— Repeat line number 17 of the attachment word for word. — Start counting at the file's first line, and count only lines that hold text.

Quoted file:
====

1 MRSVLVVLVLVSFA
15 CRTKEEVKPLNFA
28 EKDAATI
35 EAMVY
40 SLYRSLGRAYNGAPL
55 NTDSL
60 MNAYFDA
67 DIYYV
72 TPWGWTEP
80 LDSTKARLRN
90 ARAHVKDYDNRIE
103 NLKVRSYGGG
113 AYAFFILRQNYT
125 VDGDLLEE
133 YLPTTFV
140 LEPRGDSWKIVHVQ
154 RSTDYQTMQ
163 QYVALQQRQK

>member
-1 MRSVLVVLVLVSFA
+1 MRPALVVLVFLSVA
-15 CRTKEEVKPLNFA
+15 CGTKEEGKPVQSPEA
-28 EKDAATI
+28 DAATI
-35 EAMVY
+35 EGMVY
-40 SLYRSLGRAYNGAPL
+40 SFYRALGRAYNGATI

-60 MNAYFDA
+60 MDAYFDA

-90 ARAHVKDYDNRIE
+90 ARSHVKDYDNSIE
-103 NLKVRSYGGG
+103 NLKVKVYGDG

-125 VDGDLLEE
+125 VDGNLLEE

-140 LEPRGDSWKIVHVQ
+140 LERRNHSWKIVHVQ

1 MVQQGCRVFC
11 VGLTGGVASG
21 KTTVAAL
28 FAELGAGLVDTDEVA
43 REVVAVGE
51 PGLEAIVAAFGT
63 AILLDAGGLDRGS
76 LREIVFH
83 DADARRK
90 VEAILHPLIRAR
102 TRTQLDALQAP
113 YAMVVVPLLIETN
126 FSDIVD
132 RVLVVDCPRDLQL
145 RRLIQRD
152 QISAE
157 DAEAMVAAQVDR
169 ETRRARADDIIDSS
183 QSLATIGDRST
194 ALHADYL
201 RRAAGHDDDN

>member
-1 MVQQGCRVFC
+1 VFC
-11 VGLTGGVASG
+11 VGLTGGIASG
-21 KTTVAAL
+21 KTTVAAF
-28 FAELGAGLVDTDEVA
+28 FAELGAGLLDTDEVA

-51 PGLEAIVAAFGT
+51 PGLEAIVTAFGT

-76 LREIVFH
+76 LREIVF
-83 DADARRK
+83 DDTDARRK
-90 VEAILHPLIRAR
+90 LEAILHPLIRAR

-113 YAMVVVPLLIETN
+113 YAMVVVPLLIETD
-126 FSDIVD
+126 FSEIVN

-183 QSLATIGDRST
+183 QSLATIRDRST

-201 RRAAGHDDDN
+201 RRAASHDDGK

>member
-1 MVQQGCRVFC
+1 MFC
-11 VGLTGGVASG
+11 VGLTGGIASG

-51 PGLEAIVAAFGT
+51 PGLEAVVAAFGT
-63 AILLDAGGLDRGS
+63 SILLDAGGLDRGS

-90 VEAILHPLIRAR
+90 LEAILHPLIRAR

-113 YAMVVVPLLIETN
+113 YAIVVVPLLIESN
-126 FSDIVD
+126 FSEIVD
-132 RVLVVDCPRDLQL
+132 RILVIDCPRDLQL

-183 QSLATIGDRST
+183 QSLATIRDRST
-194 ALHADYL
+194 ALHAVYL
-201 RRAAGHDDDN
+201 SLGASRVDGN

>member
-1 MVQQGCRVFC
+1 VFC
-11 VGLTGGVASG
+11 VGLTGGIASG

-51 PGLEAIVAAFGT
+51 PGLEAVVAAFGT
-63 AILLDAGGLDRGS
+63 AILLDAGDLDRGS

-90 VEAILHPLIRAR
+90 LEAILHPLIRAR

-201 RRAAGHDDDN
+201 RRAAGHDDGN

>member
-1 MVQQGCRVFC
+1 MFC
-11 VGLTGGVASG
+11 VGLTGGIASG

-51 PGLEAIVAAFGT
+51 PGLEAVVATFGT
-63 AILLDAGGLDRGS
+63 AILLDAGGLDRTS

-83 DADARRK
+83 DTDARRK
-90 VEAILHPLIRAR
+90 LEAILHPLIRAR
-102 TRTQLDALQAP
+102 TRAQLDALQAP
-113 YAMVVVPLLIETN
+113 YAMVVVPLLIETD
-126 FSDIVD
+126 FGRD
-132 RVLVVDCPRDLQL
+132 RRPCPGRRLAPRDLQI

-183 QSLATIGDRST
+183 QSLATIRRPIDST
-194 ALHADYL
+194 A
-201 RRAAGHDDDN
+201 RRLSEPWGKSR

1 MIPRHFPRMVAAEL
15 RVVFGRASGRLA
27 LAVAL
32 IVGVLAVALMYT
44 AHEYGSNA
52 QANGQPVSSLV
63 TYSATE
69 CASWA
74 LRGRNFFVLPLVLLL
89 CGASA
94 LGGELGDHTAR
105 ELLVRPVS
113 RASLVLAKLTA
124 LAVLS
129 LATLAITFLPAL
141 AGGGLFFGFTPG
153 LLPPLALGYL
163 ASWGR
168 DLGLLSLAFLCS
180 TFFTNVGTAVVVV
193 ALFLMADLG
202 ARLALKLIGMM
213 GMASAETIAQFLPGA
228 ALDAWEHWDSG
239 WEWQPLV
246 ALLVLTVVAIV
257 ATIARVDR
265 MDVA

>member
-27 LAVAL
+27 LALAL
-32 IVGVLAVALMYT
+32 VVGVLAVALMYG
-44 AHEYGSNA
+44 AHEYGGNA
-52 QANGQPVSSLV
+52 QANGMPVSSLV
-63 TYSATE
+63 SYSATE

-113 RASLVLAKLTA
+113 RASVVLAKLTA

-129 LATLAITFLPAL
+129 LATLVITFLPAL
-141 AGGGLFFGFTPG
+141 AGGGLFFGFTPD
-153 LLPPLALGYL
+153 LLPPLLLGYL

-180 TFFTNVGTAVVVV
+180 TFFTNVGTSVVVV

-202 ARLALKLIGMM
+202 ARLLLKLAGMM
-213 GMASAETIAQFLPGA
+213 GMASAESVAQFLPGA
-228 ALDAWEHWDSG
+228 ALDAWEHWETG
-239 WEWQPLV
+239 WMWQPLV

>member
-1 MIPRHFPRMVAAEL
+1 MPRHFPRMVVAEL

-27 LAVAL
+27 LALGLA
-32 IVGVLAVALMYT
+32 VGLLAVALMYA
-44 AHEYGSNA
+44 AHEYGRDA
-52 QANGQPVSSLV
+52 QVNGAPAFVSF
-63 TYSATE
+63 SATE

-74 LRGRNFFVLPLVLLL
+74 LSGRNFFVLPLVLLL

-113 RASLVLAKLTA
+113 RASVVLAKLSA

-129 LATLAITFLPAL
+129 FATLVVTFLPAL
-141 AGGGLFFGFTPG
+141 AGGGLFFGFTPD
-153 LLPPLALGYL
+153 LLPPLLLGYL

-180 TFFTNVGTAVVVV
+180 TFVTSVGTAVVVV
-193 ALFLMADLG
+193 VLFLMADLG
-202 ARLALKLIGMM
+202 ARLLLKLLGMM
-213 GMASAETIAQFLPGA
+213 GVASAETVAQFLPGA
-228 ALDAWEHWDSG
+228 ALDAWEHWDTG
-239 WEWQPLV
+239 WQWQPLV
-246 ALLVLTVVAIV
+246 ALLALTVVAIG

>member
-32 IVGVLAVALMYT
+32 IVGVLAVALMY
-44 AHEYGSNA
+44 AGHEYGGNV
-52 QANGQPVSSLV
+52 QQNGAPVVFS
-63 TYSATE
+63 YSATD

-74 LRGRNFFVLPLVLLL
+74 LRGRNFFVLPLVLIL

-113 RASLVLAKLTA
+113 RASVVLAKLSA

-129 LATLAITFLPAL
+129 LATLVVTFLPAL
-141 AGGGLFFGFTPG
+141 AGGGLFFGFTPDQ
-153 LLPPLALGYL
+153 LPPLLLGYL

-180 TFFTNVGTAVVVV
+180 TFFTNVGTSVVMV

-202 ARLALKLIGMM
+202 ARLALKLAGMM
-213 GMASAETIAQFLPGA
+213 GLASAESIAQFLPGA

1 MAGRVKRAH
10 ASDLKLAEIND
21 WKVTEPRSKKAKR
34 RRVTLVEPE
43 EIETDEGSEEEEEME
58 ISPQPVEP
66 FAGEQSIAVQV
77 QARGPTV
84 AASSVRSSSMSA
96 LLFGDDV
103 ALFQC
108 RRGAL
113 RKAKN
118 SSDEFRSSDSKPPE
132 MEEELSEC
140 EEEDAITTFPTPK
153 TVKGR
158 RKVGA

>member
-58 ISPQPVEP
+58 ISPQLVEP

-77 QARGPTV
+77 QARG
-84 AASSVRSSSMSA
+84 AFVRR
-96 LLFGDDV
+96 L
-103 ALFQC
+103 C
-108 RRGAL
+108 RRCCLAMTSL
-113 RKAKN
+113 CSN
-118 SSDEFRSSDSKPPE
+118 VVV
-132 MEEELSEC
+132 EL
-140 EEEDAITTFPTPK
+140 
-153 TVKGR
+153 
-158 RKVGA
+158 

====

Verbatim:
154 RSTDYQTMQ